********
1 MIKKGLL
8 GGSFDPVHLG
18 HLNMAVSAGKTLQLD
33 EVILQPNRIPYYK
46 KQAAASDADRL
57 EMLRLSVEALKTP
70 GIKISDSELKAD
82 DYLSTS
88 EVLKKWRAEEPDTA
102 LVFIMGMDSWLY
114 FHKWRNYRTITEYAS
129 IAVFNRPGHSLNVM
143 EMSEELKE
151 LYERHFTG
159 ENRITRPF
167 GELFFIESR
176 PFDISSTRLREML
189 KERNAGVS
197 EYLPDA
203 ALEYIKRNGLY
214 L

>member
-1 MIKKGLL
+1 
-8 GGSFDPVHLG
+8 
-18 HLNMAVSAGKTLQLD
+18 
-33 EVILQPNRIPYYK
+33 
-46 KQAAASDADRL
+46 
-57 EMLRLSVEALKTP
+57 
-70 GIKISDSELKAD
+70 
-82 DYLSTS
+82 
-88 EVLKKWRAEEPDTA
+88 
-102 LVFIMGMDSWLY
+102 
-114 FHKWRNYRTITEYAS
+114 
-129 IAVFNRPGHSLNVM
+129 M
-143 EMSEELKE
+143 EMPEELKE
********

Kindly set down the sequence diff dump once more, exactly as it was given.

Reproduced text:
1 MIKKGLL
8 GGSFDPVHLG
18 HLNMAVSAGKTLQLD
33 EVILQPNRIPYYK
46 KQAAASDADRL
57 EMLRLSVEALKTP
70 GIKISDSELKAD
82 DYLSTS
88 EVLKKWRAEEPDTA
102 LVFIMGMDSWLY
114 FHKWRNYRTITEYAS
129 IAVFNRPGHSLNVM
143 EMSEELKE
151 LYERHFTG
159 ENRITRPF
167 GELFFIESR
176 PFDISSTRLREML
189 KERNAGVS
197 EYLPDA
203 ALEYIKRNGLY
214 L

>member
-1 MIKKGLL
+1 
-8 GGSFDPVHLG
+8 
-18 HLNMAVSAGKTLQLD
+18 
-33 EVILQPNRIPYYK
+33 
-46 KQAAASDADRL
+46 
-57 EMLRLSVEALKTP
+57 
-70 GIKISDSELKAD
+70 
-82 DYLSTS
+82 
-88 EVLKKWRAEEPDTA
+88 
-102 LVFIMGMDSWLY
+102 
-114 FHKWRNYRTITEYAS
+114 
-129 IAVFNRPGHSLNVM
+129 M
-143 EMSEELKE
+143 EMPEELKE